4. Dr. Dre and Snoop Doggy Dogg "Deep Cover" (1992)
Producer: Dr. Dre
Album: Deep Cover
"Deep Cover" inaugurated the Death Row era, a period that would not only ratify Dre's position as the supreme maestro of hip-hop production, but would relocate hip-hop's creative capitol—at least temporarily—from New York to Los Angeles.
Over the course of the releases that followed, Dre learned how to wrangle his new musical innovations for the mainstream audience, but "Deep Cover" captures the Death Row aesthetic in its raw, protean state. The song imagines Los Angeles as a noirish netherworld in which suspicion and adrenaline are the dominant conditions, and the air is suffused with illicit odors.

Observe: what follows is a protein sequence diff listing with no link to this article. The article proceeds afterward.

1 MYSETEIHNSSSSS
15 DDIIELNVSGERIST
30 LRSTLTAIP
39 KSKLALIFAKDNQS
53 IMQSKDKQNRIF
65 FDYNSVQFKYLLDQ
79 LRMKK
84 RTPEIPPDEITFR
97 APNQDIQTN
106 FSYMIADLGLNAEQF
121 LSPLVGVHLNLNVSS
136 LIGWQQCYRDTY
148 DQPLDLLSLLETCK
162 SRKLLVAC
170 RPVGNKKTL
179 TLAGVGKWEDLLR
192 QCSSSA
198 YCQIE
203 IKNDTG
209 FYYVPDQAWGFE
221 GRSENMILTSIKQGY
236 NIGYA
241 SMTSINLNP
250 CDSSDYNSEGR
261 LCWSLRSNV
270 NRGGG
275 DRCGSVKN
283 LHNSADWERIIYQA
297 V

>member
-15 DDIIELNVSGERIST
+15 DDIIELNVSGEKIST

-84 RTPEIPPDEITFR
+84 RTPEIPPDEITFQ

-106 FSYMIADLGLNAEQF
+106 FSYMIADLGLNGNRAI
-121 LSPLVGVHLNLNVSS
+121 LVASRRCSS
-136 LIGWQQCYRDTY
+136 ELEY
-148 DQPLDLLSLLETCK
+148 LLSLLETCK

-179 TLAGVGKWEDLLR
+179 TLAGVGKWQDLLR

This is Snoop at his least friendly, juicing off casual murder and turning the numerals 1-8-7 into a rallying cry for trigger-happy youths. The beat is eerie and unhinged, but never elusive: this is an in-your-face song with an unstoppable ghostly attack. Cultural sociologists and rap historians will for decades debates the true meaning of the term "ill," when all they really need is this one song, for it is the last and living embodiment of the word.